Diagnostic markers of oral cancer
Ongoing high throughput analysis of the various stages of oral cancer, including expression arrays and Single nucleotide polymorphism (SNP) arrays of normal, dysplastic and carcinoma cell cultures is providing us with novel targets for investigation in OSCC. Many of these interesting markers are at a pilot stage of investigation in OSCC tissues and include complex patterns of gene expression related to the immune response to tumours. Array analysis of microRNA in the cultures is also planned via our existing collaborations.
The group has shown that analysis of DNA ploidy can predict malignant progression of oral dysplastic lesions and that ploidy can be determined from oral cytology specimens. The first prospective clinical trial of this new cytological test is being conducted Sheffield.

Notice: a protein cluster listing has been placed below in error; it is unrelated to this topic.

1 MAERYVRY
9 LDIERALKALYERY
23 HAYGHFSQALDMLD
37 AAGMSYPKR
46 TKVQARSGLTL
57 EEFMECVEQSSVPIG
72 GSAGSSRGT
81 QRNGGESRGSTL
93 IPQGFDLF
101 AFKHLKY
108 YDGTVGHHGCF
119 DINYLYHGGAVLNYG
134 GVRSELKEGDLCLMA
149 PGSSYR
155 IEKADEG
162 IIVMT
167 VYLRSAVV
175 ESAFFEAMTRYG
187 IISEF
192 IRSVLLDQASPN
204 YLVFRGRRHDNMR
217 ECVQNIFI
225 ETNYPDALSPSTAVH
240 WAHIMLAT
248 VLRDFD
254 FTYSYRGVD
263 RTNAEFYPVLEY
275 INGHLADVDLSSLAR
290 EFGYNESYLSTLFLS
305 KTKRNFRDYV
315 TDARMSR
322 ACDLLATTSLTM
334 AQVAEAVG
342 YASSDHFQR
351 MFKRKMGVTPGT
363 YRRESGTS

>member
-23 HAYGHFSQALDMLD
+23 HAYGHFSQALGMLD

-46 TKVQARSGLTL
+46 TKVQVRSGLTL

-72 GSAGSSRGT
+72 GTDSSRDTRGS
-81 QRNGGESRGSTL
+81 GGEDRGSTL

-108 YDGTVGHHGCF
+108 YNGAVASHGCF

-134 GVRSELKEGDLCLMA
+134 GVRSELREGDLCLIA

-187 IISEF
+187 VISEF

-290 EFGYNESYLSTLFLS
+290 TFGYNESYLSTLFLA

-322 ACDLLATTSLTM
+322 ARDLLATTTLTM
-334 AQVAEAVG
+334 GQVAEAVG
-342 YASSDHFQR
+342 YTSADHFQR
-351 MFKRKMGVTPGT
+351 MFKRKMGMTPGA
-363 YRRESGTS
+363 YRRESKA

Minichromosome Maintenance Proteins such as Geminin enable DNA replication licensing and act as novel markers of cell cycle progression. The group has shown them to be predictive of progression of oral dysplasia to malignancy and to be more useful than conventional markers, such as Ki-67. Using tissue microarray technology the group is now studying large numbers of specimens to determine the true prognostic capability of these proteins.
A further clinico-pathological interest in the department is of the use of Sentinel Lymph node biopsy in the surgical management of head and neck cancer. Present work includes the potential use of immunohistochemical markers to determine the risk of further disease in the neck if a patient has a positive sentinel lymph node.
The group have an active interest in harnessing salivary extracellular vesicles (EVs) as a source of biomarkers for the early diagnosis of oral cancer. A number of methods have been established in-house for the isolation and molecular characterisation of salivary EVs.